Sunday, April 24, 2011

Running Through The Paces

I finally got to get back to the range today, as my weekends have been booked solidly for the past month. As I mentioned, I was very happy with the results I got from the VV135 powder/55 grain combo, getting sub-MOA grouping using a charge of 24.7 grains. I loaded up 150 rounds using this charge so I could test it out at the range in quantity and see how it runs at 100m as well.

It was exceptionally windy at the range today. I'd guess the wind was around 20mph, with frequent and variable gusts of around 40mph. I'd also meant to test out a rework of my 3031 load with the new primers, but the wind was so stiff, the chronograph couldn't stay standing.

So today, I focused on trying out my finalized VV135 plinking load and trying out the new Marlin 795.

I've got the Marlin all set up with Tech Sights and a sling, so she's ready for Appleseed. I ordered a bunch of magazines, once I found a place that had them in stock. It seems that everyone has the sub-standard 7 round magazines, but no one has the standard 10 rounders. Cabelas doesn't even carry them.

Since this was the inaugural range trip, I started with the Marlin. I strapped it in to the lead sled to get it zeroed at 50m. Because of the gusty wind, grouping was not terribly impressive with the subsonic 40-grainers. Surprisingly enough, the newly-installed Tech Sights were quite close. I'd put out 12" targets, but found that that was not necessary, as the sights weren't too far off. A few clicks down and to the left and I got her zeroed with just a few rounds.

I pulled the rifle off the lead sled and gave it a go without a support. I was getting low on my CCI Standard Velocity rounds, so I switched over to Aguila SuperMaximum Solid Point 30-grainers.


I'm going to go on a small tangent here, while I think about it. Regarding the CCI SV rounds... Cabela's, why don't you carry CCI ammo in usable quantities? Your selection in .22LR is crap. All of the ammo you carry in anything approximating a brick is terrible. Sure, you carry CCI ammo, but only Stinger/MiniMags in tiny little plastic boxes, or some newfangled "AR" ammo that looks like standard High Velocity rounds put in a smaller and more expensive bulk box. I have to go to Dick's Sporting Goods to get CCI Standard Velocity ammo. As much of a drive it is to get to Buda to get to your store, it pains my very soul to have to go to Dicks in The Domain. Seriously, stop forcing me go there. Stock some decent .22LR ammo.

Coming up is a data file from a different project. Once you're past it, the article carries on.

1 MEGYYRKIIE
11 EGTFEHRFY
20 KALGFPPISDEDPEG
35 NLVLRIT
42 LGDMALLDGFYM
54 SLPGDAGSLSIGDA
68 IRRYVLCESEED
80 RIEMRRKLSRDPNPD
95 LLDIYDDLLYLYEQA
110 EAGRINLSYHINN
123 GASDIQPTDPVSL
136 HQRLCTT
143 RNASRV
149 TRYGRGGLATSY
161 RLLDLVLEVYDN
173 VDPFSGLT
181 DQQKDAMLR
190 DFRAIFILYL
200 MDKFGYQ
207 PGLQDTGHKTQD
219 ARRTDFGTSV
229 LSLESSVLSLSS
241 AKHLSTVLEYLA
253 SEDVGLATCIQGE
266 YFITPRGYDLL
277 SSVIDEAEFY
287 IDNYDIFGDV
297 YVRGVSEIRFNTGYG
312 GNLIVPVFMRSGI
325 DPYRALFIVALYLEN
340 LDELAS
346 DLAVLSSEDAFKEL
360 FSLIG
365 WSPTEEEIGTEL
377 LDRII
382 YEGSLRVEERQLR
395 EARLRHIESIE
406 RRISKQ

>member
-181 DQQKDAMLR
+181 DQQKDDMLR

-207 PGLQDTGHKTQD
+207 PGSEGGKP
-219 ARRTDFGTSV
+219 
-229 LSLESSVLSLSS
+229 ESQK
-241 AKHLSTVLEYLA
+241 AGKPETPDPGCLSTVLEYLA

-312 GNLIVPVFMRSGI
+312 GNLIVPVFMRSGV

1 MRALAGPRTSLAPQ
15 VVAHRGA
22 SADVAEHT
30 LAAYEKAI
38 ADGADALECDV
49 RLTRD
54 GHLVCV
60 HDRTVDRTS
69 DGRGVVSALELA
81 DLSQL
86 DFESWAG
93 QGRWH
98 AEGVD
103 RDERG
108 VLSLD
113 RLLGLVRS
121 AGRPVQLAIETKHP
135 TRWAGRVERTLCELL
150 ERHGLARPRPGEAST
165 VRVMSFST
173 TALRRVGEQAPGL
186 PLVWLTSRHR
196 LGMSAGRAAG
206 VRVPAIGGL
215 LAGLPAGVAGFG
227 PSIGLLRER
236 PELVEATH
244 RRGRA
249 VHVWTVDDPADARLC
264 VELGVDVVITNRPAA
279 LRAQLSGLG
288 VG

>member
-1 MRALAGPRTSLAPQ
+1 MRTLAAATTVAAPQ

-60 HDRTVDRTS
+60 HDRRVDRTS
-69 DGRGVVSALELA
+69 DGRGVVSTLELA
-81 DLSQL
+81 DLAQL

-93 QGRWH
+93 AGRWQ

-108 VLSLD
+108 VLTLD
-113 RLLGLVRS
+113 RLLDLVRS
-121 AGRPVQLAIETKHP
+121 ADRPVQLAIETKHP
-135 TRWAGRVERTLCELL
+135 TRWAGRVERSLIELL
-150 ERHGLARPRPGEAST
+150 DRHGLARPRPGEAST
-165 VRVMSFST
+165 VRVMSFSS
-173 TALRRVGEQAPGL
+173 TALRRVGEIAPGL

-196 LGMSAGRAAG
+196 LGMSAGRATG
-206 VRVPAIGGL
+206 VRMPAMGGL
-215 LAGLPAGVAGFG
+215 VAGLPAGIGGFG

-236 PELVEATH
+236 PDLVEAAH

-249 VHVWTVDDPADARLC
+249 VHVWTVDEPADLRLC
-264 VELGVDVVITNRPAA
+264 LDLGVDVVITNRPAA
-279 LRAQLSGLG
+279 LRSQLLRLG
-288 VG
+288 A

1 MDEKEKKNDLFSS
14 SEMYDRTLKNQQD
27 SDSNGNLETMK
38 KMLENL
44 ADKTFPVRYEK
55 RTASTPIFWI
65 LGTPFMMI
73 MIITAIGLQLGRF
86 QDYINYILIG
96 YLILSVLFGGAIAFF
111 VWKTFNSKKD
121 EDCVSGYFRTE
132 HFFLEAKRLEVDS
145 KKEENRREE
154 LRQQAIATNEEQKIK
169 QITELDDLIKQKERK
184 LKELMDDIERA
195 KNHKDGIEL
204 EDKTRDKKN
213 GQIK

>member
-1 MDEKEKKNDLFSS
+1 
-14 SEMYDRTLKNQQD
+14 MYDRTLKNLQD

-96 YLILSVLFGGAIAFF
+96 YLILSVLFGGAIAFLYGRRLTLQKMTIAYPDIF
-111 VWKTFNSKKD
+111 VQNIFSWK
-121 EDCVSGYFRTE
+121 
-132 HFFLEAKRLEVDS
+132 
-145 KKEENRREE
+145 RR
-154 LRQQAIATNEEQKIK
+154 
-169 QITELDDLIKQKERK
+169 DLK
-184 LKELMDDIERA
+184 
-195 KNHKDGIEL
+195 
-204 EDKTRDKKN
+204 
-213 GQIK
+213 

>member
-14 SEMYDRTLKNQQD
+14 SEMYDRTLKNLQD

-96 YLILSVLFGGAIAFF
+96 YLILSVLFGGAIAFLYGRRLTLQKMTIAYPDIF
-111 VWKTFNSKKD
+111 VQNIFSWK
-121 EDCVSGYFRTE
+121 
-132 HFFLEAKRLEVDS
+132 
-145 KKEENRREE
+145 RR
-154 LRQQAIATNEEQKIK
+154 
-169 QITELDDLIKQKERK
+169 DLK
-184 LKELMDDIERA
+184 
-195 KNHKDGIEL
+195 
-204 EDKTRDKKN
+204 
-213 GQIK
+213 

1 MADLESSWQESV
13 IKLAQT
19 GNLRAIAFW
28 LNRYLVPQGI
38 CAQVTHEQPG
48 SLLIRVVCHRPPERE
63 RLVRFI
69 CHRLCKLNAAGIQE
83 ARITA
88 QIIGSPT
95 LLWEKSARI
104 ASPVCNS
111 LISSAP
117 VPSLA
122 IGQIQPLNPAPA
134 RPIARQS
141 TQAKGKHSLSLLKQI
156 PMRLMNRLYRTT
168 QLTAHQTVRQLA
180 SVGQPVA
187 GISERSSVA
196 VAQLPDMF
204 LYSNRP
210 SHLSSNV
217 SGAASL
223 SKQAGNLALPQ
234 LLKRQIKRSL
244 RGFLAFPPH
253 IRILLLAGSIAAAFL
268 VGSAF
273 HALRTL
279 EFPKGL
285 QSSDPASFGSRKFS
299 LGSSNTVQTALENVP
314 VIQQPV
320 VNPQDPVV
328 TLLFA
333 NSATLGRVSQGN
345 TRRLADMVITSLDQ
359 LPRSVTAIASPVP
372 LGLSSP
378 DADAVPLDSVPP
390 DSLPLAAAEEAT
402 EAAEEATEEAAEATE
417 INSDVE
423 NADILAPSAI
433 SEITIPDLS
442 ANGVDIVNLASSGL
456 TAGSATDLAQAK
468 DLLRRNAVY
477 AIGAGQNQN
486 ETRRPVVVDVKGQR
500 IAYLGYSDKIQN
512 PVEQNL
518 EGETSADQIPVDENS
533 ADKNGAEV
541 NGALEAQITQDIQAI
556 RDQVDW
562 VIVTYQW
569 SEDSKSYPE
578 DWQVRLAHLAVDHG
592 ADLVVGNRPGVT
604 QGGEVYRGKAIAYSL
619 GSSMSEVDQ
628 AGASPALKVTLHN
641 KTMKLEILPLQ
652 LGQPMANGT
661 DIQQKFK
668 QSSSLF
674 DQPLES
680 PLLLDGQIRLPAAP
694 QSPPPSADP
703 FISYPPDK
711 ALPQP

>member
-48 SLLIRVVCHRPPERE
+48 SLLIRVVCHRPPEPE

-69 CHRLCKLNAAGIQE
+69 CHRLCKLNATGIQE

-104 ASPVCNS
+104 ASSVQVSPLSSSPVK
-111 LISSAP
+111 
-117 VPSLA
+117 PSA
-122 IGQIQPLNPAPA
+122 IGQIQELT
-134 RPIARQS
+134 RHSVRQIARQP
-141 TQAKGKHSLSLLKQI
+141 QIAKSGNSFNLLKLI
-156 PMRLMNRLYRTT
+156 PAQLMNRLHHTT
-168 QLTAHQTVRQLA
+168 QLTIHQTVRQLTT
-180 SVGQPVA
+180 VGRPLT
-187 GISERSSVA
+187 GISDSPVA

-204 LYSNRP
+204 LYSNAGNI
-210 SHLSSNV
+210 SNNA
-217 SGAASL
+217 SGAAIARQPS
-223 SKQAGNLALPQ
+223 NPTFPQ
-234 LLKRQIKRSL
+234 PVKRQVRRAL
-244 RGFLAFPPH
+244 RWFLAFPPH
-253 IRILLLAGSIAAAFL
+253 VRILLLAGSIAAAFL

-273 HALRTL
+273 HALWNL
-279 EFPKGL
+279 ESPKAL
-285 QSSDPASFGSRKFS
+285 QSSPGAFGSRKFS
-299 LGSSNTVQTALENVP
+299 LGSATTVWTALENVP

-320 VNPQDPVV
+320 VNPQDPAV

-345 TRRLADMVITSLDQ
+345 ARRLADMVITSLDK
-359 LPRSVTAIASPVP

Also, how is it that you sell a rifle that comes stock with a 10-round magazine, but don't carry any of those magazines? No one wants the overpriced piddly little 7 round magazine that you are selling. That's why you have a pile of them still on the shelf, while everyone goes and orders them from elsewhere on the internet. You had 30-something Marlin 795 rifles in stock at the store the day I purchased mine. You should have a little more forethought.

One more thing, Cabelas. Vihtavuori Powder and Speer bullets. Both major players in their respective component groups, but for some reason you don't carry them. Why??


OK, back to shooting the Marlin. One thing I've observed about this rifle is how very light it is. Aside from the barrel and bolt, all parts of this gun are very light. This makes it particularly difficult to keep steady in gusting wind, so the results of my string were less than impressive. I certainly need to start learning sling technique with this gun. As I expected, POI rose, as velocity increased nearly 700fps (1070 vs. 1750 fps). Here are the results:

I ran another few mags through the rifle. It ate it all up and spit out the empties flawlessly throughout, as expected.

Moving on to the AR, in addition to the reloads I brought, there was also a recently-purchased brass catcher. Now, I really had my heart set on a nice catcher from Vector Tactical. Robb got one back in September, and I really wanted to get one for myself once my AR was built. A few weeks after Robb got his, the Vector Tactical site stated that the catches were unavailable for order at that time. Early this month, the domain registration for expired, and has not yet been renewed.

Midway carries 3 AR brass catches, all of them look identical. I ordered the only one they had in stock at the time, the "Mako GMG Brass Catcher AR-15 Nylon Mesh Black". I'm underwhelmed with the performance of this catcher. It's flimsy. While the bag itself should be able to easily hold 100 or more cases, it becomes unusable once 20 is reached. The catcher begins to sag, causing stovepipes. In the 100 rounds I went through today, I had 4 stovepipes, and one double-feed (caused by a stovepiped case). Also, the cheap nylon mesh is not a high-temperature material, so occasionally a case would melt the bag enough to stick.

I think I'm going to have to come up with a catcher net system instead, because those stovepipes are annoying.

As I moved my Nikon back on the rail a few notches, the AR needed to be zeroed again. This was pretty quick, and I was ready to rock. I ran a test set off the lead sled to get an idea of grouping in larger quantities. Results were not as astounding as with the workup group, but then again it was very windy. Nonetheless, the load performed well: